LAPD can have tapes of Charles Manson follower, Texas judge rules

LAPD can have tapes of Charles Manson follower, Texas judge rules
Tapes of Charles Manson follower Charles “Tex” Watson, above, talking to his lawyer may be examined by Los Angeles police, a Texas judge ruled.
(Rich Pedroncelli / Associated Press)

A federal judge in Texas has ruled that the Los Angeles Police Department can have access to 40-year-old taped conversations between one of Charles Manson’s most fervent followers and his late attorney to see if it can help solve more murders.

U.S. District Court Judge Richard A. Schell ruled that Charles “Tex” Watson waived his right to attorney-client privilege when he allowed the lawyer to sell the tapes to an author who wrote a book on Watson.


LAPD robbery-homicide detectives are seeking the tapes because they believe during the several hours of conversations Watson “may have discussed additional unsolved murders committed by followers of Charles Manson.”

PHOTOS: The Manson murders


Investigators believe the so-called Manson family may have been responsible for more than the seven murders they were convicted of four decades ago.

Over the years, everyone from Manson himself to his prosecutors have said his followers were connected to more killings.

A bankruptcy judge ruled last year that the LAPD can have the tapes that were part of the lawyer’s estate. Watson, however, appealed that ruling, claiming they were privileged.

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LAPD Cmdr. Andrew Smith said the department was preparing “to send our detectives out to Texas to pick up the tapes as soon as they are available.”

Smith said the department understands Watson has 30 days to appeal, so the LAPD will wait until that transpires before making the pickup.

“We are looking forward to getting these tapes and thoroughly analyzing their content,” he said. “The Manson crime spree is one of the most notorious cases in Southern California. We owe it to the victims and their families to ensure every facet of the case is thoroughly and completely investigated.”

Watson has denied the tapes will shed any new light on the killings. But the tapes could provide the first new clues concerning the murders in decades.


Watson is serving a life sentence for killing Sharon Tate and four others. Detectives until now had not been able to get the tapes, but Watson’s attorney died in 2009 and the attorney’s law firm filed for bankruptcy.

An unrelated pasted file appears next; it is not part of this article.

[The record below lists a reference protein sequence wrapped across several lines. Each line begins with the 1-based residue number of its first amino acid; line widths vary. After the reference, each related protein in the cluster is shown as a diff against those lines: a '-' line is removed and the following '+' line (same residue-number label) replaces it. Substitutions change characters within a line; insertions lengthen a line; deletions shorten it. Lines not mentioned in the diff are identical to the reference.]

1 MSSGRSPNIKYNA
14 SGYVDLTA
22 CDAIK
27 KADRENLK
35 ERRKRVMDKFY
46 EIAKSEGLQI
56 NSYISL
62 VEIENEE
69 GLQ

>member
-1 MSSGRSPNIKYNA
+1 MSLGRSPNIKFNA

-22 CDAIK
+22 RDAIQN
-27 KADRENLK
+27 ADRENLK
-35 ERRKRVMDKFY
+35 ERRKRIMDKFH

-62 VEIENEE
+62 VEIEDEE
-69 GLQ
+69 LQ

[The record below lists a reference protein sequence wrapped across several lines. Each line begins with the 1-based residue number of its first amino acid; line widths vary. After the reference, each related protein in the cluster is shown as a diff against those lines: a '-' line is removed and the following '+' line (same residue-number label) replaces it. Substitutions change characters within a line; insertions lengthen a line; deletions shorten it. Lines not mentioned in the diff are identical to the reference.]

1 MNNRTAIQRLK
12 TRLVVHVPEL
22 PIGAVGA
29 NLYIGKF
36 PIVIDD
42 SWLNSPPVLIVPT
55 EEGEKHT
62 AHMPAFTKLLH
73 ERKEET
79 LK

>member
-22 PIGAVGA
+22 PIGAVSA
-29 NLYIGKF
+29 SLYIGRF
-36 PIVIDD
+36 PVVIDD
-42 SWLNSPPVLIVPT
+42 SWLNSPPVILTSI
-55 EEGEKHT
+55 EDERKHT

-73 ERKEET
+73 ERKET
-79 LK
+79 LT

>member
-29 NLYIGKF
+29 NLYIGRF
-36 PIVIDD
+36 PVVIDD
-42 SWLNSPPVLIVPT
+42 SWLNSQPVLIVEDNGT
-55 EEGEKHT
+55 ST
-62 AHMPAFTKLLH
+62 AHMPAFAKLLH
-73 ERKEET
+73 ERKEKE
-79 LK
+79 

Watson’s decision to sell the tapes to a co-author of his 1978 book “Will You Die for Me? The Man Who Killed for Charles Manson Tells His Own Story” waived his attorney-client privilege, the LAPD argued in court.

The ruling came as a follower of Manson, Craig Carlisle Hammond, on Sunday was arrested after allegedly trying to smuggle a cellphone into Corcoran State Prison for the 78-year-old inmate, who was again refused parole last year.

Manson prosecutor Stephen Kay has said Manson bragged about additional murders. Over the years, questions have persisted about a man’s apparent suicide in England, the drowning of an attorney in Ventura County and whether bodies are buried at the California ranches the cult called home.

Paul Dostie, now a retired Mammoth Lakes police detective who has studied the murders, said he came to believe bodies of victims of the Manson family could be buried under the Barker Ranch in Death Valley.

The murders for which the Manson family were convicted all occurred in the summer of 1969.

In late July, Gary Hinman, 34, a musician, was stabbed to death for refusing to turn over his money and property to Manson.

About a week later in early August, four Manson followers — Susan Atkins, Patricia Krenwinkel, Watson and Linda Kasabian — dressed in dark clothing and packed knives and made their way through the Hollywood Hills to the Benedict Canyon estate rented by Tate and her husband, director Roman Polanski.

Steven Parent, 18, a friend of the caretaker was the first to die. Before being stabbed to death, Tate, 26, begged for her unborn child to be spared.

Also killed were hairstylist Jay Sebring, 35; Voytek Frykowski, 32, a friend of Polanski; and Abigail Folger, 25, a coffee heiress and Frykowski’s girlfriend.

Later, Manson himself entered the Los Feliz home of Leno LaBianca, 44, owner of a small supermarket chain, and his 38-year-old wife, Rosemary, and tied them up. He left them to die at the hands of Watson, Krenwinkle and Leslie Van Houten, who wielded knives and forks from the LaBiancia kitchen.

Spahn Ranch hand Donald “Shorty” Shea would be killed later and his body concealed on the ranch for years. He was the last victim to yield a conviction.

One death that some have considered suspicious occurred during the Manson murder trials. Ronald Hughes, a 35-year-old attorney, had been hired by Manson as part of his defense team for the “family.”

But in court, he ended up strongly defending Van Houten, who was also on trial for murder.

In late November of 1970, as the trial neared the end, Hughes disappeared. Four months later, his body turned up wedged in a rocky creek in Ventura County.


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